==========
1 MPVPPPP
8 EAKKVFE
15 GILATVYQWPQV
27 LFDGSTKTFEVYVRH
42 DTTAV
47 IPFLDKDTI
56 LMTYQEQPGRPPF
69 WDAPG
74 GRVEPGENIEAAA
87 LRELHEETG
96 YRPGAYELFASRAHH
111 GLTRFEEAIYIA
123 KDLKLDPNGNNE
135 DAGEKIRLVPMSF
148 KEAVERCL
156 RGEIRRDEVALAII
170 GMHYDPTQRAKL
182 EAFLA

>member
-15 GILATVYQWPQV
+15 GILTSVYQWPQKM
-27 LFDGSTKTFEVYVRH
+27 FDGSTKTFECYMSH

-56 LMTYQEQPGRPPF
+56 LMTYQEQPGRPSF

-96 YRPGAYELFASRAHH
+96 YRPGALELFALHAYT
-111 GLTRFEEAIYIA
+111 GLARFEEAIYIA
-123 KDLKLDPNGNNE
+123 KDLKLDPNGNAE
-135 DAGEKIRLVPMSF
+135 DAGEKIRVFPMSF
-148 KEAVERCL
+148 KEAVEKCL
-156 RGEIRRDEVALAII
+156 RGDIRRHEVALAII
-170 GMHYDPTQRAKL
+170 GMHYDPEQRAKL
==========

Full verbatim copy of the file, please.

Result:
1 MPVPPPP
8 EAKKVFE
15 GILATVYQWPQV
27 LFDGSTKTFEVYVRH
42 DTTAV
47 IPFLDKDTI
56 LMTYQEQPGRPPF
69 WDAPG
74 GRVEPGENIEAAA
87 LRELHEETG
96 YRPGAYELFASRAHH
111 GLTRFEEAIYIA
123 KDLKLDPNGNNE
135 DAGEKIRLVPMSF
148 KEAVERCL
156 RGEIRRDEVALAII
170 GMHYDPTQRAKL
182 EAFLA

>member
-15 GILATVYQWPQV
+15 GILTSVYQWPQKM
-27 LFDGSTKTFEVYVRH
+27 FDGSTKTFECYMSH

-56 LMTYQEQPGRPPF
+56 LMTYQEQPGRPSF

-96 YRPGAYELFASRAHH
+96 YRPGALELFALHAYT
-111 GLTRFEEAIYIA
+111 GLARFEEAIYIA
-123 KDLKLDPNGNNE
+123 KDLKLDPNGNAE
-135 DAGEKIRLVPMSF
+135 DAGEKIRVFPMSF
-148 KEAVERCL
+148 KEAVEKCL
-156 RGEIRRDEVALAII
+156 RGDIRRHEVALAII
-170 GMHYDPTQRAKL
+170 GMHYDPEQRAKL